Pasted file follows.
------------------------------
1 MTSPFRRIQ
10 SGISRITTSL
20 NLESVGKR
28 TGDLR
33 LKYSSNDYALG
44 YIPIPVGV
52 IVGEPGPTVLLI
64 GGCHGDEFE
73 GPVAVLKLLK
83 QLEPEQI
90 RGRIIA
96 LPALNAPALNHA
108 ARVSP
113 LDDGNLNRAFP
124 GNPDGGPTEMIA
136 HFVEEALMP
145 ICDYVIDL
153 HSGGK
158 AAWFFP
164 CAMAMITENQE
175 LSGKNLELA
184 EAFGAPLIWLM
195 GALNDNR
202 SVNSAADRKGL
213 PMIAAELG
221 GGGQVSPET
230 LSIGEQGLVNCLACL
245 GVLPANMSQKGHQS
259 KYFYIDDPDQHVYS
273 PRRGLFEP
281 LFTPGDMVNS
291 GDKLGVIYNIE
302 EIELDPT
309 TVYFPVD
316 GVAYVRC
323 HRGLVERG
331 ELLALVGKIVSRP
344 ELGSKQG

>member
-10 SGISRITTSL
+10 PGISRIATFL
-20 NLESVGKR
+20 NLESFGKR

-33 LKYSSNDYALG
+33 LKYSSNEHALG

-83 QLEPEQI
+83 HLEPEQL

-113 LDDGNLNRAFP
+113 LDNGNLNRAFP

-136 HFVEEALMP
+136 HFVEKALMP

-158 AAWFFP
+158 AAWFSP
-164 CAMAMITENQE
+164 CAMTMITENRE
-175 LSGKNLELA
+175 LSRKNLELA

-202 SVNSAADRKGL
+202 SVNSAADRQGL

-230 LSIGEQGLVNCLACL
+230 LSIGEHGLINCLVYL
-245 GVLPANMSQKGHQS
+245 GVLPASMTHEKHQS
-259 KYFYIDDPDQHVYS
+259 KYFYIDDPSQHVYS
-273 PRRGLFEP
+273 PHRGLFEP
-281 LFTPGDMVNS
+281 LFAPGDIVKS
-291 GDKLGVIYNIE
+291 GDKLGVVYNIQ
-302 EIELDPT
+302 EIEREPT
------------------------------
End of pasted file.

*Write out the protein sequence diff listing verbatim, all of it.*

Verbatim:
1 MTSPFRRIQ
10 SGISRITTSL
20 NLESVGKR
28 TGDLR
33 LKYSSNDYALG
44 YIPIPVGV
52 IVGEPGPTVLLI
64 GGCHGDEFE
73 GPVAVLKLLK
83 QLEPEQI
90 RGRIIA
96 LPALNAPALNHA
108 ARVSP
113 LDDGNLNRAFP
124 GNPDGGPTEMIA
136 HFVEEALMP
145 ICDYVIDL
153 HSGGK
158 AAWFFP
164 CAMAMITENQE
175 LSGKNLELA
184 EAFGAPLIWLM
195 GALNDNR
202 SVNSAADRKGL
213 PMIAAELG
221 GGGQVSPET
230 LSIGEQGLVNCLACL
245 GVLPANMSQKGHQS
259 KYFYIDDPDQHVYS
273 PRRGLFEP
281 LFTPGDMVNS
291 GDKLGVIYNIE
302 EIELDPT
309 TVYFPVD
316 GVAYVRC
323 HRGLVERG
331 ELLALVGKIVSRP
344 ELGSKQG

>member
-10 SGISRITTSL
+10 PGISRIATFL
-20 NLESVGKR
+20 NLESFGKR

-33 LKYSSNDYALG
+33 LKYSSNEHALG

-83 QLEPEQI
+83 HLEPEQL

-113 LDDGNLNRAFP
+113 LDNGNLNRAFP

-136 HFVEEALMP
+136 HFVEKALMP

-158 AAWFFP
+158 AAWFSP
-164 CAMAMITENQE
+164 CAMTMITENRE
-175 LSGKNLELA
+175 LSRKNLELA

-202 SVNSAADRKGL
+202 SVNSAADRQGL

-230 LSIGEQGLVNCLACL
+230 LSIGEHGLINCLVYL
-245 GVLPANMSQKGHQS
+245 GVLPASMTHEKHQS
-259 KYFYIDDPDQHVYS
+259 KYFYIDDPSQHVYS
-273 PRRGLFEP
+273 PHRGLFEP
-281 LFTPGDMVNS
+281 LFAPGDIVKS
-291 GDKLGVIYNIE
+291 GDKLGVVYNIQ
-302 EIELDPT
+302 EIEREPT